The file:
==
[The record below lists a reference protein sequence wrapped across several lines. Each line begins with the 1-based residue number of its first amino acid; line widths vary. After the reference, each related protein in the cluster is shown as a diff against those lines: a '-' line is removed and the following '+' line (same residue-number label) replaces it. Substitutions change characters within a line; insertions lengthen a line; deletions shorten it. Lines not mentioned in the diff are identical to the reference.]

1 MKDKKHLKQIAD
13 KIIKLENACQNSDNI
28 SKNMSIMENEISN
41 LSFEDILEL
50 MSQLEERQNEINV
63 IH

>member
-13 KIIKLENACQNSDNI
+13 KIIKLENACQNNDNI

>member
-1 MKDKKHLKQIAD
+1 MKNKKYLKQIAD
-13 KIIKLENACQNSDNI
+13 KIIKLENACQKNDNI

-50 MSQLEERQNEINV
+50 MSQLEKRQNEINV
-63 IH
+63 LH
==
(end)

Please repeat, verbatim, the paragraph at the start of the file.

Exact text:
[The record below lists a reference protein sequence wrapped across several lines. Each line begins with the 1-based residue number of its first amino acid; line widths vary. After the reference, each related protein in the cluster is shown as a diff against those lines: a '-' line is removed and the following '+' line (same residue-number label) replaces it. Substitutions change characters within a line; insertions lengthen a line; deletions shorten it. Lines not mentioned in the diff are identical to the reference.]